I’ve been trying to get around to all those gardening tasks that lurk, making you feel guilty. Re-potting plants, clearing pots of dead plants, sweeping up the debris produced by the above. I’ve not had much luck (skill!) at growing basil in the past, though I have since learnt that it is almost certainly that I tend to over water it. Armed with my new knowledge, and having managed to protect a surprising number of seedlings from snail attack, I had high hopes of a good harvest this year. Plenty of basil to go with the plentiful tomatoes, and enough over for pesto. So I have been very disappointed to see my purple basil just sit there, in pots, not growing. At all. For weeks. Then I noticed roots coming out of the bottom of the pots, so I thought perhaps a new home would help. When I knocked the first plant out of its pot I was greeted by this:
Those of you knowledgeable about wildlife will already know what I had found. Me, I was confused. How had leaves become buried in my basil pots? I was even more confused when I started pulling them out.
Eight little packages. Some were falling apart, others still displayed the perfect shape of a hand rolled cigar, though somewhat smaller.
As it that wasn’t enough, they had perfectly cut lids sealing the contents. There is no way I could create something so neat and perfect.
A close look at the insides of the ones that had started falling apart revealed what looked at first glance just like one of those horrid tiny slugs that wreak such havoc. I confess to entertaining the idea, just for a millisecond, that slugs had hitherto unsuspected dexterity, though using what, I didn’t know… OK, so clearly larvae of some sort – but of what? And what should I do with what I had found?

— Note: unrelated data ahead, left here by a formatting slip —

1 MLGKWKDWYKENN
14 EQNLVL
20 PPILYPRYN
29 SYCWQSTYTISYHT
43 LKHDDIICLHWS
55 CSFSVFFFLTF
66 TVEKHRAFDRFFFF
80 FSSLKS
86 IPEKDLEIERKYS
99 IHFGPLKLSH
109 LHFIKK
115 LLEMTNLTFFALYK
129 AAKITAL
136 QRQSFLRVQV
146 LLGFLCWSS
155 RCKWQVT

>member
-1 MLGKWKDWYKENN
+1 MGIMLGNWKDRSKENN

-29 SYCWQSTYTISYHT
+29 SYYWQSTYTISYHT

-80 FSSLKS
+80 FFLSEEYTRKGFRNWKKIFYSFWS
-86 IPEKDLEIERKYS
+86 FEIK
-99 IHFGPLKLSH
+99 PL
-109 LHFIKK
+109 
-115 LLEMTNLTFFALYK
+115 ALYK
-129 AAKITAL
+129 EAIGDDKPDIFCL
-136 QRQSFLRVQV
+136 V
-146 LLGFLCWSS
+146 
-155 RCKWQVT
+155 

I googled something like “small leaf packages buried in compost” and quickly came to the conclusion that I had found the nests of leafcutter bees. I’d seen them flying around the garden, carrying small bits of leaf – and I’d certainly seen the pieces cut out from leaves. I found a website with good pictures, and of course was immediately overcome by guilt. The female leafcutter builds up to ten of these little immaculate tube nests in hollow places, sometimes in the ground, sometimes dead plant stalks, in this case, evidently my basil pots. Each one takes her between 6 and 8 hours to complete, each with a supply of nectar and pollen, and of course an egg. Then she dies. The contents of my basil pot represent the life’s work of one of these hard-working little pollinators. My guilt wasn’t helped much by the appearance of a leafcutter – without leaf – on the table that still held the unburied nests.
TNG found my paroxysms of guilt highly amusing, but I buried the little packages – the ones that were still sealed anyway – in a pot of compost in a corner of the garden that won’t be disturbed. Perhaps some of them will make it, and at least I’ve learnt something new.